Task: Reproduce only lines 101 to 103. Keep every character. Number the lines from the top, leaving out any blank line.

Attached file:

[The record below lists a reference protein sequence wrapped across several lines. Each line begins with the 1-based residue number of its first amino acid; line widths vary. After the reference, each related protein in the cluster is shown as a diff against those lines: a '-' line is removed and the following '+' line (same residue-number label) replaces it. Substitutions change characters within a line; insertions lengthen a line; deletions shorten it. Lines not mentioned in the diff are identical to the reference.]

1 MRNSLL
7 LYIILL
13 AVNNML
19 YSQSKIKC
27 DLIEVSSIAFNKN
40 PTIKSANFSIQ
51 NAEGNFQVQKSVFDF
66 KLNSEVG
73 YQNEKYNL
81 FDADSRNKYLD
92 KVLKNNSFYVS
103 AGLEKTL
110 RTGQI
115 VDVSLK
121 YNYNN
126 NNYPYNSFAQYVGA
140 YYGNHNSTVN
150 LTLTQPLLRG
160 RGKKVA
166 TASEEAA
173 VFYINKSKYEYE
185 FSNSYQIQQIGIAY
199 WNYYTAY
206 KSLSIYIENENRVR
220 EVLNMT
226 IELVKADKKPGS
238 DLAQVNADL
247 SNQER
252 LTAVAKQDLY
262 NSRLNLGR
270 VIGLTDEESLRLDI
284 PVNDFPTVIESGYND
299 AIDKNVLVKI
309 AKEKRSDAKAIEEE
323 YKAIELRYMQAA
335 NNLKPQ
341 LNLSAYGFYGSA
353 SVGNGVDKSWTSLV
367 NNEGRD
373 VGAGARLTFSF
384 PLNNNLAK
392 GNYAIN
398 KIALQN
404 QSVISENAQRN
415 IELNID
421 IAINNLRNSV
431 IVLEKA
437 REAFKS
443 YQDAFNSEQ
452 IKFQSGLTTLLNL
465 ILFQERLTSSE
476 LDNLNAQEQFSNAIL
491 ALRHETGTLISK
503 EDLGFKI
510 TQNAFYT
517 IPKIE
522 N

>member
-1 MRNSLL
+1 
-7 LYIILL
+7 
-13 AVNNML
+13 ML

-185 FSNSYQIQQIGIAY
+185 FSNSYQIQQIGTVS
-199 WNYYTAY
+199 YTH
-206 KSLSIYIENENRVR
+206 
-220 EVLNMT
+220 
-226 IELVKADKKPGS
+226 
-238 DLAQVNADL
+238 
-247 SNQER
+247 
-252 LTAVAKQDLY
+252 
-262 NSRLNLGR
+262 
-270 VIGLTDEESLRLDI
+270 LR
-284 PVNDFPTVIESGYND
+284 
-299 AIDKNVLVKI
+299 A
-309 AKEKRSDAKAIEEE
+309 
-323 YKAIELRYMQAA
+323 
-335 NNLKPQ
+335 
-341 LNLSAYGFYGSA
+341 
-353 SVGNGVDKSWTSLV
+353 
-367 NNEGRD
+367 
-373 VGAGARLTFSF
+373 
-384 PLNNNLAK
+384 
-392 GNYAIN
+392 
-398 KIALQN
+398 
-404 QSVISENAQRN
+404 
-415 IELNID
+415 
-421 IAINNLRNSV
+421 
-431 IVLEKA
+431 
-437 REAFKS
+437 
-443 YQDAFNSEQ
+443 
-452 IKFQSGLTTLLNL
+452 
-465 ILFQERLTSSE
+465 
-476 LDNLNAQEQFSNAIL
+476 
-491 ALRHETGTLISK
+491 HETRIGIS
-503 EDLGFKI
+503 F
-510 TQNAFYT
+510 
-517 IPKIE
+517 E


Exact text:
+367 
-373 VGAGARLTFSF
+373 